But if the institution is organized and led by someone who’s identity does not recognize mine then we have a severe crisis of belief in the goals of institutions. If they don’t recognize the inequalities in my life or my interests, then are they a credible institution? Many religious organizations felt the anger of indigenous communities for their participation in the nightmare of the residential schools. Many left-leaning individuals see the conservative parties as institutions that enrich the wealthy while encouraging a lack of tolerance. Many conservatives feel the left is spending our children inheritance at the cost of paying for wastefulness now.

Our identity clashes with the needs of the greater whole within the framework of institutions.

We often do not have the faith necessary in the leadership of these institutions to moderate our disbelief in the goals they set. So we oppose or disengage. There may be a good historical reason for this, but we have to ask what form of justice or what form of reconciliation is needed to strengthen the institutions that help individuals arrive at a collective action that strengthens, rather than divides us collectively? Is this even possible given the justifiable level of cynicism many populations around the world have? And if it is possible who is credible enough to begin this process?

I want to write “yet despite this I believe we can….” but I’m not sure I can say that right now. I am not convinced that we can come together and reconcile these differences. I friend told me  he believed the only thing that could reconcile us was an existential threat so great that it threatened the entire planet. But I’m not sure this is even the case.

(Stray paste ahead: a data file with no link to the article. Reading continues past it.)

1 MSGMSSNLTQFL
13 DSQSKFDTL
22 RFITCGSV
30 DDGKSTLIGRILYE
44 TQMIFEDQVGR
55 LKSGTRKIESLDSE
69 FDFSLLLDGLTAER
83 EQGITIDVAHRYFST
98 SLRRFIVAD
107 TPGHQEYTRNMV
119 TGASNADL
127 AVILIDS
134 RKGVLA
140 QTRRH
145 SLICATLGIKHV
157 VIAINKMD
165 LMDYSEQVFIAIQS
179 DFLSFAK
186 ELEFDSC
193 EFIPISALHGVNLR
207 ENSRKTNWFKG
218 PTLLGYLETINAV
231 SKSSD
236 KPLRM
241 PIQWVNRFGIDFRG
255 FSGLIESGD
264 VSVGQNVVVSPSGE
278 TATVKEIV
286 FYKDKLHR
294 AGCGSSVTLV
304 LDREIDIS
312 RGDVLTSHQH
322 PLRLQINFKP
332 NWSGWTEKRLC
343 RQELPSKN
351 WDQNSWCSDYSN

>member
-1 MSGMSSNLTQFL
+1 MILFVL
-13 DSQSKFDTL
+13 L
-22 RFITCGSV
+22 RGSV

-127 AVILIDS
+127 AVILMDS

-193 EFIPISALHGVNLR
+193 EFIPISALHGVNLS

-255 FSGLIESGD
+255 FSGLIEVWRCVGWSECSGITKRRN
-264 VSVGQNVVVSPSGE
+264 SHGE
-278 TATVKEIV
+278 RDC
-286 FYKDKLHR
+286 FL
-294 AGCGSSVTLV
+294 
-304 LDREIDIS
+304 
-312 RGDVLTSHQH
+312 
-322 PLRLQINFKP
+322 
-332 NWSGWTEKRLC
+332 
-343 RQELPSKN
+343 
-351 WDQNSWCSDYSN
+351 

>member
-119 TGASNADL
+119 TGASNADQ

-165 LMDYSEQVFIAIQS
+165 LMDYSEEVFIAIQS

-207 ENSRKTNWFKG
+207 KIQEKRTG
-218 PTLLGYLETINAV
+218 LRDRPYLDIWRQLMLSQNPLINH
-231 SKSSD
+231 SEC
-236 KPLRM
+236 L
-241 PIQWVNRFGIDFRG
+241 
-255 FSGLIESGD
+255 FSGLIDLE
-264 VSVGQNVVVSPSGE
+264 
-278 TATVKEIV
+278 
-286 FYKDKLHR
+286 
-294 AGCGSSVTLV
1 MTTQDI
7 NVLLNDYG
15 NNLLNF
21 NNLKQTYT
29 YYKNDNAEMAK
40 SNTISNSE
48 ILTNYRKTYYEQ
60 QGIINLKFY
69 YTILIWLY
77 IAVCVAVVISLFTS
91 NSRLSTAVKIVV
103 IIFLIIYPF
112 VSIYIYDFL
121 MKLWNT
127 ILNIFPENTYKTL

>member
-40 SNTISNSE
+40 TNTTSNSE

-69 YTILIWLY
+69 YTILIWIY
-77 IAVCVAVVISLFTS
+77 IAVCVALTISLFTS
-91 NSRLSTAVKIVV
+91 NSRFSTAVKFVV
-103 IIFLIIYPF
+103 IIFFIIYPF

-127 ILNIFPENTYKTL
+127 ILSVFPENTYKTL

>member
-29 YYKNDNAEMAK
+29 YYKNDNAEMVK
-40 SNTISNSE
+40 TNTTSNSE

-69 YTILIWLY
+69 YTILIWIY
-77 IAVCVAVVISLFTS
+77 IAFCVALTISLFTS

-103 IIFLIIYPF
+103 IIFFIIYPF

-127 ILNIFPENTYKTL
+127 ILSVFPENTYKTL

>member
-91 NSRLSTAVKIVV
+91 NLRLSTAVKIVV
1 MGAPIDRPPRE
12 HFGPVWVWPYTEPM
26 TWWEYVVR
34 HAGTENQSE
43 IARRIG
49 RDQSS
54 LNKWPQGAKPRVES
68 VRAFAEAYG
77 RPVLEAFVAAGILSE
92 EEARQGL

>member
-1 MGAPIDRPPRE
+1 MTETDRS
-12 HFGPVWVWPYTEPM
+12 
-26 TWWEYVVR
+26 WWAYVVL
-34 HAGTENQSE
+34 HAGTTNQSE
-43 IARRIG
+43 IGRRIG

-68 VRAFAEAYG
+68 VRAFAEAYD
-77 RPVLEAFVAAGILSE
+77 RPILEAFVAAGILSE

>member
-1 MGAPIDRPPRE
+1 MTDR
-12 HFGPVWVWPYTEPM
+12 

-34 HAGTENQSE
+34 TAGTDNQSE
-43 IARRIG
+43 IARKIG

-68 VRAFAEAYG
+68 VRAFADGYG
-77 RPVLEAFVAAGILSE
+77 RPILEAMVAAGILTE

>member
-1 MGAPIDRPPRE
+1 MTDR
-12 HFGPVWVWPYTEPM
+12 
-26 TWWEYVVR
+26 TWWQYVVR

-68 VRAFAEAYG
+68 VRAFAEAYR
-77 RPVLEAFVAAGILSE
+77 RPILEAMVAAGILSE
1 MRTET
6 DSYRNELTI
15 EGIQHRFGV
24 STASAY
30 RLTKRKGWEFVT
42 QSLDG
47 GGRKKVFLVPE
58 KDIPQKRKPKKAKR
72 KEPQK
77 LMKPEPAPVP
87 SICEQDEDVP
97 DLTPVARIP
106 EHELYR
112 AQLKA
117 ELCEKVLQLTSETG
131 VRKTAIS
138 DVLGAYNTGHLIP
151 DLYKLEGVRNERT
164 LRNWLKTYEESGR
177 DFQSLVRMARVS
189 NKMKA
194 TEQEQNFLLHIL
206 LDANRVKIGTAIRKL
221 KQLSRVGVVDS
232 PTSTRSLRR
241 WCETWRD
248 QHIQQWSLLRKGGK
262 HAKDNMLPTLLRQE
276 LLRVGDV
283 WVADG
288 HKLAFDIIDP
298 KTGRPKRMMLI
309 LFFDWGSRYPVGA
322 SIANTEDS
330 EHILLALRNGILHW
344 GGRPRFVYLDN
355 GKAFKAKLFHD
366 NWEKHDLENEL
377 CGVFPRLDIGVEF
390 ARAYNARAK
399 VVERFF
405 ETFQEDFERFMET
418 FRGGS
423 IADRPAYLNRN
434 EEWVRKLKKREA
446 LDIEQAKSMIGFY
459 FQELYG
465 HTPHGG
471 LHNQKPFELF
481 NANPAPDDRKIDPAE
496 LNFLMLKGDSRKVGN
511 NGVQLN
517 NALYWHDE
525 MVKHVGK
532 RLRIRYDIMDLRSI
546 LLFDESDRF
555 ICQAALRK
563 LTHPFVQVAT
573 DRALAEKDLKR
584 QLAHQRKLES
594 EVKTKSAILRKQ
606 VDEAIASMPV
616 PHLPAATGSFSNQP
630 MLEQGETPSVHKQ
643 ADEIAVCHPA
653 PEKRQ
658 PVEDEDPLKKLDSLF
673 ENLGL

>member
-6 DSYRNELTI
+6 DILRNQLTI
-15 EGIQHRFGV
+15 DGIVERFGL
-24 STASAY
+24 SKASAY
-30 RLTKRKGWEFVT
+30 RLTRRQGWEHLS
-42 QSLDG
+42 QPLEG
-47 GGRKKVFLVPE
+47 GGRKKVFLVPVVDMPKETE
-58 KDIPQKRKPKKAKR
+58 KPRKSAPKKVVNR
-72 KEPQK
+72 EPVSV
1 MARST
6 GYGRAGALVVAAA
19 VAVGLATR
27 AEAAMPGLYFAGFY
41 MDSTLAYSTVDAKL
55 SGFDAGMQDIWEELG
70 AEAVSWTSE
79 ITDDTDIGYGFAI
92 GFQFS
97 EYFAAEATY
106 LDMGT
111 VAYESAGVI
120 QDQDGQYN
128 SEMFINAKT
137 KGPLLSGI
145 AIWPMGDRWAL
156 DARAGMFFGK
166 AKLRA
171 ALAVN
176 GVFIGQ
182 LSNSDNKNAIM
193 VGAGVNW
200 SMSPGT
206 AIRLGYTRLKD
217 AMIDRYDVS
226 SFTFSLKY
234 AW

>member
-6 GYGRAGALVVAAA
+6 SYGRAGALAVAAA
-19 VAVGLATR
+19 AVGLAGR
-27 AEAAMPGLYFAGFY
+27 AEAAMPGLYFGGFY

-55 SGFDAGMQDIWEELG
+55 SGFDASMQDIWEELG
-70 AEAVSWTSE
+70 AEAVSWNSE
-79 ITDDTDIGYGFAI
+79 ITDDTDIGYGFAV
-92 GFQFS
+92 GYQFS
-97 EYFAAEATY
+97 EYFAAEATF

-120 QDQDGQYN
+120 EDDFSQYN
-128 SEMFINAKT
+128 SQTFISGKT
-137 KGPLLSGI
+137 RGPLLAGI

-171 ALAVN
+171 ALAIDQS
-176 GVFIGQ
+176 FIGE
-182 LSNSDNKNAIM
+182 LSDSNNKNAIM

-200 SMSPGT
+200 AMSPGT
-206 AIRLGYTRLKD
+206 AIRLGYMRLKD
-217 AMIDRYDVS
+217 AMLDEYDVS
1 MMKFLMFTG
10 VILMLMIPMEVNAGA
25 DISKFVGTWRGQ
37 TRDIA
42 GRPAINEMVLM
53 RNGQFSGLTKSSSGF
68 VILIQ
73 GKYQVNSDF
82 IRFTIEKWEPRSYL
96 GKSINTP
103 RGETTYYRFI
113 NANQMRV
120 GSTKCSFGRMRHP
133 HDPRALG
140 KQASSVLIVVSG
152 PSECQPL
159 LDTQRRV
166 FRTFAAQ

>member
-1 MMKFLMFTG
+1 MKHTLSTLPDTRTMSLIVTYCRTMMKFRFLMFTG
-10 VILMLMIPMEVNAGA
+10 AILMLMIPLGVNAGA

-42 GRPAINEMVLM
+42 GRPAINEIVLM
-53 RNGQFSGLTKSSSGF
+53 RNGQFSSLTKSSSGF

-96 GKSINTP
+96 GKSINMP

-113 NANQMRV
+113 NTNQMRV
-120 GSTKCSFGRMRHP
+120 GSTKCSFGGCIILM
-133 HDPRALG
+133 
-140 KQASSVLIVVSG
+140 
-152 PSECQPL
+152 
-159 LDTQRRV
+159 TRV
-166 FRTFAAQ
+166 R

Today I read in the New Yorker Magazine about a United Nations climate report saying that “Ten million more people would be exposed to permanent inundation ( flooding), and several hundred million more to “climate-related risks and susceptible to poverty.” Malaria and dengue fever will be more widespread, and crops like maize, rice, and wheat will have smaller and smaller yields—particularly in sub-Saharan Africa, Southeast Asia, and Central and South America. Security and economic growth will be that much more imperilled. “. All of this because the governments of the world could not collaborate to ensure global warming stays under 2 degrees Celsius this century, despite the global catastrophic results. The individual needs of counties could not be reconciled to the collective good of the global community.

I am sure you, as do I, find all of this heavy to think about and very depressing to dwell on yet, as I said in the previous posting, you have to understand where you are to see where can go. And where we are is complex and changes in the space of moments. Where we are is as individual effects the collective, and all this leaves the mechanism of action, our institutions, unable to meet our needs. So do our institutions need reform or do we as individuals need to reform ourselves first? I’m not sure. But we have to chose because the consequences have left us frozen in inaction in a moment of crisis.

You can read Shattered – Part One here 

In the next post I will talk about religion and business

Shattered ( Part One – The Complaint)

JAgged